Lessons From Defensive Driving 3

05 March 2010, by A. Cedilla

Here I am again with another batch of Uncle Bob’s safer-driving tips, as applied to your own business. Enjoy!

Rule #25: Maintain Your Tires
Really, you have to click the link first to understand the framework for this. It’s also very good advice.

When you’re in business for yourself, you work to save money, as well as make it. Don’t believe me? Think about it.

Whether you’re just starting out, or maybe taking over, you need to keep your overhead down to keep some money in the cash box. Sometimes, you have to operate on a shoe-string for quite a long while, treading water, before you get to see any profit.

(Note: For excellent advice on getting by with little money for your business, go download Seth Godin’s manifesto, The Bootstrapper’s Bible, at ChangeThis.)

Spend some time maintaining the nitty-gritty of your business, the small things, the boring details. Keeping excellent records are a boon at tax-time, or in helping replace in-warranty equipment. Regular back-ups fight data-loss and work interruptions, and so on.

“Your tires should have plenty of tread. […] Many newer tires have “wear bars” that show up when tread is worn, so watch for those as well.”

The more care you take with the details while things are easy, the more leeway you have to move in (and less to worry about) if and when things go south. And watch out for signs of wear. Burn-out can be tempered, if not avoided, by regular breaks and by taking care of yourself first. The business is there to serve your dreams. You — not the other way around.

Rule #26: Take Care of Your Vehicle
Max Ehrmann has something important to say. ” Keep interested in your own career, however humble; it is a real possession in the changing fortunes of time.” – from Desiderata

Commit to taking care of your relationship to your business. It can bring you to many new places, some of which you would never have expected. The experience, lucky breaks and dog-tired nights, the gnawing worries — all of these will stretch you to new dimensions. Pretty trippy, eh?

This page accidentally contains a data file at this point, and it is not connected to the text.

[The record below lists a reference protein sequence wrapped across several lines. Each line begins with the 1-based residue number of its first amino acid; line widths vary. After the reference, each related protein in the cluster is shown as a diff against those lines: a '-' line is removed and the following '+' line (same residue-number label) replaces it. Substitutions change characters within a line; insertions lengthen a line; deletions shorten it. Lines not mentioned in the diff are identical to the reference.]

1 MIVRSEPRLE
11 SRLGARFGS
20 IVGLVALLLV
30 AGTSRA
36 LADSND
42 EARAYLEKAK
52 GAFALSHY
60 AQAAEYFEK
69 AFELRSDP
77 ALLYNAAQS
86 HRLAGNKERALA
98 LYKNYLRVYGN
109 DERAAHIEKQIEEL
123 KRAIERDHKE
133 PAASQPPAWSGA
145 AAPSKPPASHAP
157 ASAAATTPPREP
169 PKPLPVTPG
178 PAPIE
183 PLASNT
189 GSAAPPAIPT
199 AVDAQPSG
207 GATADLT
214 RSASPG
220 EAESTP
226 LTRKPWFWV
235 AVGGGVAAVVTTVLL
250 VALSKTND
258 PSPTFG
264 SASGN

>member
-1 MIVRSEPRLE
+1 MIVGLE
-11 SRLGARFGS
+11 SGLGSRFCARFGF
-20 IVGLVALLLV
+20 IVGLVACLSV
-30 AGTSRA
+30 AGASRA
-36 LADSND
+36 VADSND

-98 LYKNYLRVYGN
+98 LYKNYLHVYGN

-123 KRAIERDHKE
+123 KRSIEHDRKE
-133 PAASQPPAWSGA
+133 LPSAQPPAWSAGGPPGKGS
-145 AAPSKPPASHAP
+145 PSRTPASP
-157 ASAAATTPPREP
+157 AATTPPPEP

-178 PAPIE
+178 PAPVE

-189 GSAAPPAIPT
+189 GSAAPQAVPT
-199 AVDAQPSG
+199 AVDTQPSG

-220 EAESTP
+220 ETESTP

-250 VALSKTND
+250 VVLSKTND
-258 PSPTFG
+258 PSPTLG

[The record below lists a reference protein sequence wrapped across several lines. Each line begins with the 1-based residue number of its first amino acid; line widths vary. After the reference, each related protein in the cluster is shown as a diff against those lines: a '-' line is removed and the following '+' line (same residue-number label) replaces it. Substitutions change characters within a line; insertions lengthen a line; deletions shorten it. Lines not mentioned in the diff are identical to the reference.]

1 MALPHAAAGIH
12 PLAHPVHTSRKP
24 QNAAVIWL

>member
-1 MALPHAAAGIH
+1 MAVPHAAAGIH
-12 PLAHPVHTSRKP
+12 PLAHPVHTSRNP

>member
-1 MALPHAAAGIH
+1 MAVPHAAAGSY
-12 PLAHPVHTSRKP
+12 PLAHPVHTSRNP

When you’re learning new things every day, know what’s important in the long run as well as the short sprints. For example, “Don’t scrimp to save money,” — on what matters. The big investments pay out over time.

Rule #27: Get Rid of Tailgaters
For those who don’t recognize the term, tailgating is when someone drives dangerously close behind another vehicle. The risks of having someone tailgate you is having them not have enough room to pull to a full stop when you do, resulting in a rear-end collision. If you tailgate, you risk doing the same thing to someone else.

What I got from this lesson is a stretch, but it works: Outpace the competition. Sure, you may share a niche market with your rivals, but you’re the only You there is. Use your differences, your quirks, even what you think are your personal flaws, to distinguish yourself from them. You are what they haven’t got. Use that distinction.

“Following too closely often restricts your vision” – You need room to move,to move aside, move ahead, or slow down. Keep a buffer zone, always leaving some room so you can look ahead.

Rule #28: Maintain an Even, Measured Pace
Uncle Max has something else to say. “Beyond a wholesome discipline, be gentle with yourself. ” – from Desiderata

It’s a marathon, not a race…and even as a race, it’s only with yourself. You set your own finish line. Only you get to decide when you’re successful at what you do. Work on being the best you can be at what you choose to do. Yes, being first does attract attention, but superior quality keeps it.

If you live with a deep desire to be the best, then use that desire to fuel you. Work every day, taking small steps, small rests, on your way to get there. You want to be successful for a while, focus on the immediate. You want to leave a legacy, factor in sustainability when you’re building the foundations of your life. Your life, in which your business is part of, and always not the whole.

Rule #30: Know How To Recover From A Skid
According to Uncle Bob, the best way to recover from a skid is to avoid it. Barring psychic infallibility, that isn’t always possible, so what do you do?

Leave some room to back up (or back out, if necessary). Establish solid support systems before you need them, and have a plan where you can walk away.

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